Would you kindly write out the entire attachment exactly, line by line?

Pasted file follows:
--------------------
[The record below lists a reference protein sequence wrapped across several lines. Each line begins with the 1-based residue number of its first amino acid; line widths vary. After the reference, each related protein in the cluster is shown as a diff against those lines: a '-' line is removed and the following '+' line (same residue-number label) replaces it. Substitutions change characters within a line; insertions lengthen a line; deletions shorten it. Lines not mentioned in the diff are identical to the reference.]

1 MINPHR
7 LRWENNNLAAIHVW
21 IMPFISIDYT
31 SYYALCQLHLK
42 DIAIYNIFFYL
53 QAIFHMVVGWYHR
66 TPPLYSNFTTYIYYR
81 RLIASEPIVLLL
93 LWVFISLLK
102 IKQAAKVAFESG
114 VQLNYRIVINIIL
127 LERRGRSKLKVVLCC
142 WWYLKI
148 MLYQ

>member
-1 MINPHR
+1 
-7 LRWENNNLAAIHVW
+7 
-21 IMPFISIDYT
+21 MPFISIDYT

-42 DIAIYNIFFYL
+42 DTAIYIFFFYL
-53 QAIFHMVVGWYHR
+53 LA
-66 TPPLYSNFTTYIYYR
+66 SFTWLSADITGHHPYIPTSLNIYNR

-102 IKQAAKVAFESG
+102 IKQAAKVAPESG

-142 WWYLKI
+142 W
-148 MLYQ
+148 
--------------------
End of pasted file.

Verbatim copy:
[The record below lists a reference protein sequence wrapped across several lines. Each line begins with the 1-based residue number of its first amino acid; line widths vary. After the reference, each related protein in the cluster is shown as a diff against those lines: a '-' line is removed and the following '+' line (same residue-number label) replaces it. Substitutions change characters within a line; insertions lengthen a line; deletions shorten it. Lines not mentioned in the diff are identical to the reference.]

1 MINPHR
7 LRWENNNLAAIHVW
21 IMPFISIDYT
31 SYYALCQLHLK
42 DIAIYNIFFYL
53 QAIFHMVVGWYHR
66 TPPLYSNFTTYIYYR
81 RLIASEPIVLLL
93 LWVFISLLK
102 IKQAAKVAFESG
114 VQLNYRIVINIIL
127 LERRGRSKLKVVLCC
142 WWYLKI
148 MLYQ

>member
-1 MINPHR
+1 
-7 LRWENNNLAAIHVW
+7 
-21 IMPFISIDYT
+21 MPFISIDYT

-42 DIAIYNIFFYL
+42 DTAIYIFFFYL
-53 QAIFHMVVGWYHR
+53 LA
-66 TPPLYSNFTTYIYYR
+66 SFTWLSADITGHHPYIPTSLNIYNR

-102 IKQAAKVAFESG
+102 IKQAAKVAPESG

-142 WWYLKI
+142 W
-148 MLYQ
+148 